Under the Radar Prospects: Dilan Rosario & Ghordy Santos
A pair of hopefuls require your attention
Photo Credit: Freek Bouw, Phrake Photography | @phrakephoto
These are heady times for shortstop prospects in the Giants’ system. Obviously, the #1 guy anybody mentions when it comes to Giants prospect talent is Marco Luciano, one of a small handful of best shortstop prospects in the system. Just behind him (or, likely, just in front of him in High-A this spring) is 2019 1st rounder Will Wilson, who has gotten a lot of play this spring and could rise quickly through the system. Further below, the Giants have been handing out some big money contracts the last couple of years to teenagers like Aeverson Arteaga, Anthony Rodriguez, and Diego Velasquez. And now we have word that in the 2021 J2 class, the Giants will once again go shopping in the $2 million range to sign Bahamian switch-hitting shortstop Ryan Reckley.
Somewhat obscured in the middle of all that high-priced talent are a pair of toolsy youngsters who deserve your attention. So today, let’s try an “under the radar” twofer, highlighting two exciting up-the-middle talents whom those Northern Californians among you may well be seeing this summer at Excite Ballpark in San Jose.
I’ve spent a lot of time in these “under the radar” pieces talking about the types of players who fit the Giants current hitting philosophies — guys like Logan Wyatt and Jimmy Glowenke, who control the zone well and make good swing decisions. But today, we’re going to talk about tools. Both Rosario and Santos fit in the good old fashioned scouting world of young players with big tools who need to be taught how to turn those physical gifts into game skills. The result has been uneven on the field performances so far as teenagers (when, remember, they’ve been playing pro ball at the ages of freshman and sophomores in college), but both offer the potential to blossom into well-rounded players.
Ghordy Santos was signed on July 2, 2016. It wasn’t a great time for the Giants international development. They were under a penalty for the overslot signing of Lucius Fox that prevented them from signing any player for more than $300,000 (Santos was among several player who the Giants gave their $300k maximums to that year). But moreso, the program was stuck in a doldrums that hadn’t produced more than a “blink and you’d miss them” big leaguer since Pablo Sandoval. In the 2010s, the best talent that had come through the Giants international program belonged to arms that were used in small trades, most of whom would go on to small major league careers (Adalberto Mejia, Keury Mella, Kendry Flores). The best of these, Luis Castillo, was miscast as a single inning reliever and included in as a toss in flyer (behind Flores) in the Casey McGehee deal. It was a bad time for the Giants international development.
Within that context, Santos quickly struck Giants Dominican coaches with his quick-twitch athleticism. In the summer of his signing (a year before he made his debut), I was already hearing word from Giants sources that the organization was impressed particularly by Santos’ actions on defense, where he showed exceptionally quick feet, soft hands, and a bullet arm. Offensively, the switch-hitter was much more of a work in progress and that progress didn’t show itself over two seasons in the Dominican Summer League.
There were certain hints of potential. Though he hit just .219 over 109 games, when he did make contact, he flashed extra-base power. Over a third (27 of 76) of his hits in the DSL went for extra bases, including 4 HRs; good for an Isolate Slugging of .112. Not bad for the age-equivalent of a high school junior. He also showed a discerning eye at the plate, walking more than he struck out (90 to 89) over 448 PA. The fact remained, however, that future big leaguers tend to hit better than .220 against the extremely low-level pitching competition of the DSL.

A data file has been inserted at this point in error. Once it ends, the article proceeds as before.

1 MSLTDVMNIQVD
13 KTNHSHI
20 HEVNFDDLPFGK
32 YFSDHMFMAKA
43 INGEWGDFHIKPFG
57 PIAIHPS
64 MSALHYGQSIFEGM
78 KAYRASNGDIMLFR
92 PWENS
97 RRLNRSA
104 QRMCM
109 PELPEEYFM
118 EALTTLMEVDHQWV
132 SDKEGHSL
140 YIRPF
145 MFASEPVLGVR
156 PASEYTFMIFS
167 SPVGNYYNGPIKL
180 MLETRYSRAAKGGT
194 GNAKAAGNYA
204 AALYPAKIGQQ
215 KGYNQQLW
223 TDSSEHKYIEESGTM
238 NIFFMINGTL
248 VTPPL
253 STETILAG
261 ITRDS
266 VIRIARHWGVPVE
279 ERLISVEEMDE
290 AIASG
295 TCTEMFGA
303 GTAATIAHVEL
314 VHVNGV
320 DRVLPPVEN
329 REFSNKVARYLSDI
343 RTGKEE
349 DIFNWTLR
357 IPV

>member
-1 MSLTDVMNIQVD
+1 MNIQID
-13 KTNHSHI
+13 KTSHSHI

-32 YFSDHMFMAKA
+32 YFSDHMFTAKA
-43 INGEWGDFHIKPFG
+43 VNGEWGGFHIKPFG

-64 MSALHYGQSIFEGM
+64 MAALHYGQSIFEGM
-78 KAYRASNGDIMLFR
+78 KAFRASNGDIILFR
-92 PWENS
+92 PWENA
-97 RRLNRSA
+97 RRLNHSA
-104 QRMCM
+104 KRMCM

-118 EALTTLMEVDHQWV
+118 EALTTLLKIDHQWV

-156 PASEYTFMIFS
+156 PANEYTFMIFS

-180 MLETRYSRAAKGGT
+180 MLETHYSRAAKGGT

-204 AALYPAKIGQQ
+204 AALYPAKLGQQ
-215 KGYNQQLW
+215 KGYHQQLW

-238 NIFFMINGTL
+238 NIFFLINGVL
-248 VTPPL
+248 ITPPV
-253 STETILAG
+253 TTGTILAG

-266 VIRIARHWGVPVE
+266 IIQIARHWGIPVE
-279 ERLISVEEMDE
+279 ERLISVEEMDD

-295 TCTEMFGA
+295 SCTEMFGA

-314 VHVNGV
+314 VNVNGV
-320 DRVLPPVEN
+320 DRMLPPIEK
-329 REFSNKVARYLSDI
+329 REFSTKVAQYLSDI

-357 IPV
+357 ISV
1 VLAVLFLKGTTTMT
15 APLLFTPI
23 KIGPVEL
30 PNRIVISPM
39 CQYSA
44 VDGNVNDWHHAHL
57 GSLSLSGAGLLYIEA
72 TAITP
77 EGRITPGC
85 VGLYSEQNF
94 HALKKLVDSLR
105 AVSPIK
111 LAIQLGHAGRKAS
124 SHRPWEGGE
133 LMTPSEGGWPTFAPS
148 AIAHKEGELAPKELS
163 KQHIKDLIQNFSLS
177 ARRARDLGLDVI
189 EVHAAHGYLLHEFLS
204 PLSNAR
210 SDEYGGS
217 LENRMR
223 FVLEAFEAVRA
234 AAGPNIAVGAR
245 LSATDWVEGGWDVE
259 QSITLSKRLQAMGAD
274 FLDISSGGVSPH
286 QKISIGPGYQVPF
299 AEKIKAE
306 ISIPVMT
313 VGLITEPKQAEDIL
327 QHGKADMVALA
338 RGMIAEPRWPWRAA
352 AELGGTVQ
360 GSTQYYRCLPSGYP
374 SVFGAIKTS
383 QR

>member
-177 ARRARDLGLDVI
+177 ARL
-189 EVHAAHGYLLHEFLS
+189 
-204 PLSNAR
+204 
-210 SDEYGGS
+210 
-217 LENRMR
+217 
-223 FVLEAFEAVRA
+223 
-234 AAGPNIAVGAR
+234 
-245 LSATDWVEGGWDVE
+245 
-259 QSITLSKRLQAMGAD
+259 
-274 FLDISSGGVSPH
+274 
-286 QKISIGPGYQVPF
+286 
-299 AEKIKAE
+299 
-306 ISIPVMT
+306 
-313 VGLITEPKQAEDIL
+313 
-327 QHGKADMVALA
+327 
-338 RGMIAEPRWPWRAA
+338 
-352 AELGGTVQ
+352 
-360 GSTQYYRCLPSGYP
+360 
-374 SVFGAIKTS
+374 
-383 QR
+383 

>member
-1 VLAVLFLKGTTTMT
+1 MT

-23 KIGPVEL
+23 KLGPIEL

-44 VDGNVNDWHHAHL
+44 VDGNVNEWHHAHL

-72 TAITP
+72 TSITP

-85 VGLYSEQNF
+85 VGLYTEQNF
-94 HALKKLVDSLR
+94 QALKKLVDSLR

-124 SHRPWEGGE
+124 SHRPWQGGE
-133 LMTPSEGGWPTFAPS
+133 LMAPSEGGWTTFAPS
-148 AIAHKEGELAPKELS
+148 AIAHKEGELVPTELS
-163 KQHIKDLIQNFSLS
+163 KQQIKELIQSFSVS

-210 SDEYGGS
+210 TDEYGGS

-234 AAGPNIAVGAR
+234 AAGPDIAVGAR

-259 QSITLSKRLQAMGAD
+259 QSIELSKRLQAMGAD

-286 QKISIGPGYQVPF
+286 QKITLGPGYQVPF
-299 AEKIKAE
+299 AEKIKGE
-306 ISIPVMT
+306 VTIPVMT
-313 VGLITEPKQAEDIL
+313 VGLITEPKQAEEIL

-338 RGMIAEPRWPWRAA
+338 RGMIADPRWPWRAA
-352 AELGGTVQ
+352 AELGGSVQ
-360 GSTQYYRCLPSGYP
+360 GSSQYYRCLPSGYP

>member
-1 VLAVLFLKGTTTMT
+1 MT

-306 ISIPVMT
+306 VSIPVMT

Talking to The Athletic’s Andrew Baggarly, Santos would later say (through an interpreter) of those two seasons, “If I struck out or made an error at 17, it affected me… I had to learn to give myself that five-second walk to the dugout to put those feelings away.”
Still, the Giants continued to like his athleticism, his defensive actions, his energy, and his maturity. Even after a second disappointing season in the Dominican, Santos was invited to spring training in Scottsdale in 2019, and it was apparent that he was becoming a more mature player. Kyle Haines, the Giants scouting director, frequently pointed to Santos when talking about standouts at the Giants minor league camp, telling John Shea of the SF Chronicle, “We feel we made a lot of developmental progress with him, and he showed that in the Arizona League…He’s got good tools, can run and has a good glove with a lot of energy.”
In the 2019 extended spring training, Santos quickly established a rapport with Luciano and the two became close friends. But the Giants separated the pair on their two AZL teams to allow Santos, the more natural defender, to get in more reps at SS (though he ended up still playing a good deal of 2b in deference to Rosario, who we’ll get to in a moment). When the 2019 AZL season got underway, Santos once again showed off his ability to pick it, but he also showed a new-found consistency at the plate, posting a .314/.398/.430 line over 98 PA and finishing strong by hitting .395 over his final 10 games. He still walked at a good clip (though the strikeouts jumped up as well) and showed some power, mostly doubles power in the gaps. Still, Baseball America’s Bill Mitchell, the dean of AZL observers, tagged him as a name to remember, saying Santos “can be electric on the field.”
Before the 2020 spring camp was shut down, Santos was doing enough to impress the Giants that he made a few trips to Scottsdale Stadium to fill out the bench for early Giants games. Once again, Haines frequently pointed him out as a camp standout, and praised his maturity and energy. “He’s had tools since we signed him,” Haines told MLB’s Jonathan Mayo, “but never quite put them together in a couple of summers in the DSL. This last year, he really started to put them together on the field and it’s translating to better performance and the improvement has been evident here as well.”